With the 2017 season firmly in the rear-view mirror, it’s time to reflect on what happened. What else are we going to talk about?
Points Position: 24th
Stage Points: 5
Top 5s: 0
Top 10s: 0
Average Starting Position: 26.2
Average Finish: 20.7
Highlight: It’s a sign that NASCAR’s point system rewards drivers for not finishing poorly when a driver finishes 24th in the standings without recording a single top 10 like Dillon did in 2017.
He would have gotten a top 10 at Dover in June if it wasn’t for a late-race restart. After leading 27 laps before getting passed by Kyle Larson, Dillon was in good position after David Ragan hit the wall and caused a caution with less than three laps to go. But Dillon’s car snapped loose on the penultimate lap and combined with a less-than-stellar cleanup effort on the backstretch that left speedy dry on the track, he crashed and caused a massive wreck. Dillon finished 14th, which tied for his third-best finish of the season.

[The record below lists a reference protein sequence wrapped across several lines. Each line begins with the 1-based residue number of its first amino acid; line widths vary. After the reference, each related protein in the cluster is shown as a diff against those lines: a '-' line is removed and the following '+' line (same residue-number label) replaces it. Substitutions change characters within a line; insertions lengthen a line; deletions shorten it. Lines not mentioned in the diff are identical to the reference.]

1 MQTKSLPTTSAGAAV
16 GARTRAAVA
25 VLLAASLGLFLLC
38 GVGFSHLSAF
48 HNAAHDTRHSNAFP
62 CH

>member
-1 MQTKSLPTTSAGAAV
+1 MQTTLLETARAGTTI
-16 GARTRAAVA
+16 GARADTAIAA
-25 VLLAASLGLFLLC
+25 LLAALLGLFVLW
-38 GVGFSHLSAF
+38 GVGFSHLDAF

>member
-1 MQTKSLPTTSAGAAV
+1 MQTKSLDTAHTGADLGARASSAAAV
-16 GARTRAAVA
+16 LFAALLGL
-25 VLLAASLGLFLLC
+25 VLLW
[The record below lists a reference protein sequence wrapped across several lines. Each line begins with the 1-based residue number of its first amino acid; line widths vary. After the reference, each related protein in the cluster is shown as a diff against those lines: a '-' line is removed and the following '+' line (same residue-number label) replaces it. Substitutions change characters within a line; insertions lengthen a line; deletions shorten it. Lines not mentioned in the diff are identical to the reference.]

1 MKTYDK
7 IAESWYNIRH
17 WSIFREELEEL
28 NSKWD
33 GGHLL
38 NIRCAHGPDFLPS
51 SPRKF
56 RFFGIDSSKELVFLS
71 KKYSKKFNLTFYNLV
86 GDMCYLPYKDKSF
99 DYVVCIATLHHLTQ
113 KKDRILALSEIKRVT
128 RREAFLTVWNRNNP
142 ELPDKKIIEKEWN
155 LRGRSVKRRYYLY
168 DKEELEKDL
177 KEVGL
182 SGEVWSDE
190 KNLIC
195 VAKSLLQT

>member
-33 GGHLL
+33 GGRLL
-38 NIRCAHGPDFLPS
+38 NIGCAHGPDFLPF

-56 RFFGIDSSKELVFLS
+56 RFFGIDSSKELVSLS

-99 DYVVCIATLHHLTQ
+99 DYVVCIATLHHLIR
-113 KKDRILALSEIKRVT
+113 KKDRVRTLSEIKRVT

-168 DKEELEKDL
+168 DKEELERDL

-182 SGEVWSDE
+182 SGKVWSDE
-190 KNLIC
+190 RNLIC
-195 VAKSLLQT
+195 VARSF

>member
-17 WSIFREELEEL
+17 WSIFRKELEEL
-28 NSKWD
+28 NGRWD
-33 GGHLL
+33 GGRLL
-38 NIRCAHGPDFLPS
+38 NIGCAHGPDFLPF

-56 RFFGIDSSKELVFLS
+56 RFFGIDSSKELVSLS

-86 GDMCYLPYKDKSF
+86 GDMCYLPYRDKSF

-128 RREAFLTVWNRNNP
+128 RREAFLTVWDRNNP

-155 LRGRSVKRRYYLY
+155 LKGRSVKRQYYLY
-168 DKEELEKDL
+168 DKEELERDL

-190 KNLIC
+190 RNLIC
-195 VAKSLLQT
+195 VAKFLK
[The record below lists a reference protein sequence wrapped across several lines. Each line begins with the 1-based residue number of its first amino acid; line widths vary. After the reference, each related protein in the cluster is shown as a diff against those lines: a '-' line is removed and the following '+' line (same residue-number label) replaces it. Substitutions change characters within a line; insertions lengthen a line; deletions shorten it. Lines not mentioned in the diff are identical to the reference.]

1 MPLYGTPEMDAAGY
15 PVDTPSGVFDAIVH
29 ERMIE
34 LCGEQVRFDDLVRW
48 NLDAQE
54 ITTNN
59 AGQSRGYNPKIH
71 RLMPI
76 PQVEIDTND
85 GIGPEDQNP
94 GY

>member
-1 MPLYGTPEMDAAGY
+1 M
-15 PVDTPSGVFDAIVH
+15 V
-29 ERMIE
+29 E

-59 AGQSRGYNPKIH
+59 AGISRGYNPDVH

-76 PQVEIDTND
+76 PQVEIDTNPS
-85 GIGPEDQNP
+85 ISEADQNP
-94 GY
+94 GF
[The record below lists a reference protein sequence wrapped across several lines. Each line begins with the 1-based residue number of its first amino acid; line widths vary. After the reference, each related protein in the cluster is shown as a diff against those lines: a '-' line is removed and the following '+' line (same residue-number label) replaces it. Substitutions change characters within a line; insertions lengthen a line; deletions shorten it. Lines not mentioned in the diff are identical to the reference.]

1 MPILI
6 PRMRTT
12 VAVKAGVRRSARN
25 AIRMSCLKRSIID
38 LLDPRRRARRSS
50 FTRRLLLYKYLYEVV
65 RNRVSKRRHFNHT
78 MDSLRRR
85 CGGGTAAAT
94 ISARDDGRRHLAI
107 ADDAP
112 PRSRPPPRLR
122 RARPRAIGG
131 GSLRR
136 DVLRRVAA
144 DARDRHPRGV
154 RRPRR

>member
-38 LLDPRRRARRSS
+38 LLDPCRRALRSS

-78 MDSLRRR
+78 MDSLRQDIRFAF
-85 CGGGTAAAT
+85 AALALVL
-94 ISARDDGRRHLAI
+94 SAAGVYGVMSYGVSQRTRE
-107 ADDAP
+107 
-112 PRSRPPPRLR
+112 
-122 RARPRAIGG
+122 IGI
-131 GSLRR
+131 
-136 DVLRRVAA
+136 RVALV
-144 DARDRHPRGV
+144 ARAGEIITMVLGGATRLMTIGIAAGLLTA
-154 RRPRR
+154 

Lowlight: Dillon was so consistently mediocre that it’s hard to find a lowlight. And that’s a compliment in this section. His crash at Bristol in August dropped him from 23rd to 24th in the standings and he stayed in 24th the rest of the season.
Points Position: 27th
Stage Points: 11
Top 5s: 1
Top 10s: 1
Average Starting Position: 23.9
Average Finish: 22.2
Highlight: Once again, McDowell got his best finish of the season at a restrictor plate track. He finished fourth at Daytona in July, his only top-10 finish of the season. McDowell has five career top-10 finishes. Four have come at Daytona.
Lowlight: Need a late-race caution? Call McDowell. His crash late at Phoenix set up a strategy win for Ryan Newman in the spring. The real lowlight came off the track, where McDowell owned himself quite harshly on Twitter.
The “#FakeNews” hashtag came in response to a report that Kasey Kahne was an option to drive the No. 95 car in 2018. And guess what? Kahne will replace McDowell in that car next season. McDowell should have aoided quoting that tweet entirely.
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